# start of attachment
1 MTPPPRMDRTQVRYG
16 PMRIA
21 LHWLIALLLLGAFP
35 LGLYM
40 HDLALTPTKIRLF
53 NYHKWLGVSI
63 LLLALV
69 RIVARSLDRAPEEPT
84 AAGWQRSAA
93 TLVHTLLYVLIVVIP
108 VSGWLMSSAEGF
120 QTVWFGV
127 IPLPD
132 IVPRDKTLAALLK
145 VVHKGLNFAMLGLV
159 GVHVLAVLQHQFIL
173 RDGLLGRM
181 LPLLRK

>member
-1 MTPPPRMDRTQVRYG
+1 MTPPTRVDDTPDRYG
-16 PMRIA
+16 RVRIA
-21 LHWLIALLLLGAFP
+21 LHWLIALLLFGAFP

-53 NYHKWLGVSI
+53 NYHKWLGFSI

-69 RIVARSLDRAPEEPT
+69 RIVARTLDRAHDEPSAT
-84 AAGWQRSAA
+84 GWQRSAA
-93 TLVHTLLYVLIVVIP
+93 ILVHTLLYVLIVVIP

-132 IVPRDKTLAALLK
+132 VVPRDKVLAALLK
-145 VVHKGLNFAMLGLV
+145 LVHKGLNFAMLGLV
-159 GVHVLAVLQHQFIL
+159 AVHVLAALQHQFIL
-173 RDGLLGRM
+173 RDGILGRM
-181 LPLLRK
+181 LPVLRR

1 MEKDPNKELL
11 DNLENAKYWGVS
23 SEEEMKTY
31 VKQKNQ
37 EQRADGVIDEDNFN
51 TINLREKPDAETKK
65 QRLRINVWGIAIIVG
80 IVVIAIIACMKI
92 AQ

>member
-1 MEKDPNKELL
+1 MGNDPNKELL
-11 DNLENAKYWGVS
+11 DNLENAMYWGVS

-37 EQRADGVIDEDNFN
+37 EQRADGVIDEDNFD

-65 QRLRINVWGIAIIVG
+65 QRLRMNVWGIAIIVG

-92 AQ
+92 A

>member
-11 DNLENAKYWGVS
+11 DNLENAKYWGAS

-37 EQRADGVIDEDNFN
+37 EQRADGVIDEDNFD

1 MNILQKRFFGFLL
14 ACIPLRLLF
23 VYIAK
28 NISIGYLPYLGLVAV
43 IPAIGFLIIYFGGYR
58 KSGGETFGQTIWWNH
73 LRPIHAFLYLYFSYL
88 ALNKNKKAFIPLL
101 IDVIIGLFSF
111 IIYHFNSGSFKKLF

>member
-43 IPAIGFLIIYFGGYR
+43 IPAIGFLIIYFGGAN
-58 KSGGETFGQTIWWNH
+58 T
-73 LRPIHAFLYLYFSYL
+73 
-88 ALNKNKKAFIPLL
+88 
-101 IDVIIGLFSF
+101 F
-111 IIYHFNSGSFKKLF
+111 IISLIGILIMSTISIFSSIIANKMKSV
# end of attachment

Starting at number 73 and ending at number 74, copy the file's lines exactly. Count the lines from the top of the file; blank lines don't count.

43 IPAIGFLIIYFGGYR
58 KSGGETFGQTIWWNH